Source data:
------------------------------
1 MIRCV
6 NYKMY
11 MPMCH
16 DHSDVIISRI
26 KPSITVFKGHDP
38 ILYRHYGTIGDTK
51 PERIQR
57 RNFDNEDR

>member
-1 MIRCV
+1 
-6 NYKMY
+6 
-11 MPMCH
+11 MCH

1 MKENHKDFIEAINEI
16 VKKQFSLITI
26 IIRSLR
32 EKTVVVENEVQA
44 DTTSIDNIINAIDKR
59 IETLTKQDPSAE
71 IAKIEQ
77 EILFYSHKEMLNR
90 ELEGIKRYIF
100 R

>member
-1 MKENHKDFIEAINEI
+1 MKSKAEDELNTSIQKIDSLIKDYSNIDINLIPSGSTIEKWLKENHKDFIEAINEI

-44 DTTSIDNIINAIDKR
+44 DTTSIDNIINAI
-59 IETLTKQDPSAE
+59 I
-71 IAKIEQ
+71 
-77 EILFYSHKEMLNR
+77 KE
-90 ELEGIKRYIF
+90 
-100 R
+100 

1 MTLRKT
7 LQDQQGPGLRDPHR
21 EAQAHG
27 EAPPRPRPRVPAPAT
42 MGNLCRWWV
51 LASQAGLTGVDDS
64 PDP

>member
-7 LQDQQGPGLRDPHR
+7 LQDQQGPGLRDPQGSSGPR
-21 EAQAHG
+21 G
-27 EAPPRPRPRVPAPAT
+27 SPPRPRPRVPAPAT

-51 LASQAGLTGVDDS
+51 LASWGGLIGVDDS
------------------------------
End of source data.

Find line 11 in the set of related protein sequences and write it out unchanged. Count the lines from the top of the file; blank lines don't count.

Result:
+1 